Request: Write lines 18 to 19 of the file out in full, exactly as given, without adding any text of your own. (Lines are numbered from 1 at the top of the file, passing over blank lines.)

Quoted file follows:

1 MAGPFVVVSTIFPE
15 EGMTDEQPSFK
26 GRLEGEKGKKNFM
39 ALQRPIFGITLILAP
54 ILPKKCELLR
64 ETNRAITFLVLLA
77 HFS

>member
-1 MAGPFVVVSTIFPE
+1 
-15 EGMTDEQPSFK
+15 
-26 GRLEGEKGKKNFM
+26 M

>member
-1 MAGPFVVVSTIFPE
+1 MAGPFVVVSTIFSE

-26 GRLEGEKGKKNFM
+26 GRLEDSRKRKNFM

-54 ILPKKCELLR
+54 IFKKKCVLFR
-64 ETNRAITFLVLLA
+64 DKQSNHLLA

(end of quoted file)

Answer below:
-26 GRLEGEKGKKNFM
+26 GRLEDSRKRKNFM